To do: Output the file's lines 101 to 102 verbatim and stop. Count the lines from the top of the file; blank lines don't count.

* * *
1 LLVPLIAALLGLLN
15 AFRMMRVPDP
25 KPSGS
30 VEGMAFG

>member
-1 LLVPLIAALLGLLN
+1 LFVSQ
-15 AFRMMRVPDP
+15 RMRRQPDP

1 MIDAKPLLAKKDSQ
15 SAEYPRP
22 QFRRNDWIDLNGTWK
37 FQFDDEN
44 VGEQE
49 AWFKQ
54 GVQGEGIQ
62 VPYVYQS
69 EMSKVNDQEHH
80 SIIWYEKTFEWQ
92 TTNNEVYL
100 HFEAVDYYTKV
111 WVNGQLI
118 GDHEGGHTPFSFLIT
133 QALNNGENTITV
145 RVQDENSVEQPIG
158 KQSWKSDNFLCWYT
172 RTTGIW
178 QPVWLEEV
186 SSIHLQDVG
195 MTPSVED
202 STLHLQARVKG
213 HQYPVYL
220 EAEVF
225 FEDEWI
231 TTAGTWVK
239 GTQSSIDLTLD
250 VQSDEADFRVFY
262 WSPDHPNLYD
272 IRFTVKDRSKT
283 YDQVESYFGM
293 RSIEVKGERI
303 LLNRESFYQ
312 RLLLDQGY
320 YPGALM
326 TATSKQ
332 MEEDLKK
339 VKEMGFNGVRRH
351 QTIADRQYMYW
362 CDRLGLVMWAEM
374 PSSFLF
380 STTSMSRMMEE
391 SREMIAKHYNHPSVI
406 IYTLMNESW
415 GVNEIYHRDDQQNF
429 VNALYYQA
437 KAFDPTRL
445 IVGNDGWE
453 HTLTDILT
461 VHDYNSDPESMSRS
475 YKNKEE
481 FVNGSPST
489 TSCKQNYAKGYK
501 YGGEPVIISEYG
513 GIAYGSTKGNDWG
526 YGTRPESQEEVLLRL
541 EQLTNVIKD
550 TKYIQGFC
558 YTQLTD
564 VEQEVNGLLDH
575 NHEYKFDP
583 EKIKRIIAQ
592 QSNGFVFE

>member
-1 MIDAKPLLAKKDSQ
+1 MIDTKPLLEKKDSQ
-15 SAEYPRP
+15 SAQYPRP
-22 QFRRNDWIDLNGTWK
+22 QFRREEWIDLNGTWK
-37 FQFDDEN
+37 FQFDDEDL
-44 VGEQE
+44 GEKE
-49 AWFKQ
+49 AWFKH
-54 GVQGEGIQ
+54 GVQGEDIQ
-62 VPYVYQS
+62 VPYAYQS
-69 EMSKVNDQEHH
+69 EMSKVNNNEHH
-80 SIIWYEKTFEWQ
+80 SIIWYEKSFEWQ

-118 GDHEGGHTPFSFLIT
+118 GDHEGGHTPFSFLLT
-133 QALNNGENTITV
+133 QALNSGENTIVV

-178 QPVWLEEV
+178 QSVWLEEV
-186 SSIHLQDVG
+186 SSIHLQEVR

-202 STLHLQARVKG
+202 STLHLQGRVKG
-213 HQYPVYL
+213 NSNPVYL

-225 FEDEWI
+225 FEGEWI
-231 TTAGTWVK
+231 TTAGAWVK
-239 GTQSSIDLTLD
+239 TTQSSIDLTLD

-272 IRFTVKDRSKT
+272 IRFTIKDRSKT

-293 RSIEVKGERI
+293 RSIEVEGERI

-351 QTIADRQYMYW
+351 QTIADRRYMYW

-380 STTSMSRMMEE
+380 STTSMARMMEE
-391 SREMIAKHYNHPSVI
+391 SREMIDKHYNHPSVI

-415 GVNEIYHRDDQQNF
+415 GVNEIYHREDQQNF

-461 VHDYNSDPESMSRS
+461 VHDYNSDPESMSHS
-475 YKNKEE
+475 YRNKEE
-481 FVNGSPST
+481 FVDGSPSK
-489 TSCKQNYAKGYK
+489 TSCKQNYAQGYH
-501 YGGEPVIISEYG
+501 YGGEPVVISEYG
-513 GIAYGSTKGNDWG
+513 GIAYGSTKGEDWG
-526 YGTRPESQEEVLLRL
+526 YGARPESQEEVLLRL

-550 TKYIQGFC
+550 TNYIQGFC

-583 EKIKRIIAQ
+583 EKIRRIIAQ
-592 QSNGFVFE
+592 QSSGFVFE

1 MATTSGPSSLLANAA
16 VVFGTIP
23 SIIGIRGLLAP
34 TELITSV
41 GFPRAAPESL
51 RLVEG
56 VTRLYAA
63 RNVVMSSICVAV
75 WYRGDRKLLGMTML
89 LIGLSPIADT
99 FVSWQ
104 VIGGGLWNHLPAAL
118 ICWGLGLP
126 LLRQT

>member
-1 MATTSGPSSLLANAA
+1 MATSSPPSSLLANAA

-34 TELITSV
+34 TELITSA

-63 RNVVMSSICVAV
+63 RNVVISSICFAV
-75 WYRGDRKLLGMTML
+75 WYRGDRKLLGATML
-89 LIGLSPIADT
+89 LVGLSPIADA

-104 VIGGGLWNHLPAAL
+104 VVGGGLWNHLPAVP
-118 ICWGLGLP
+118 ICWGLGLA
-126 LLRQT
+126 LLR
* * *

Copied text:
+186 SSIHLQEVR

-202 STLHLQARVKG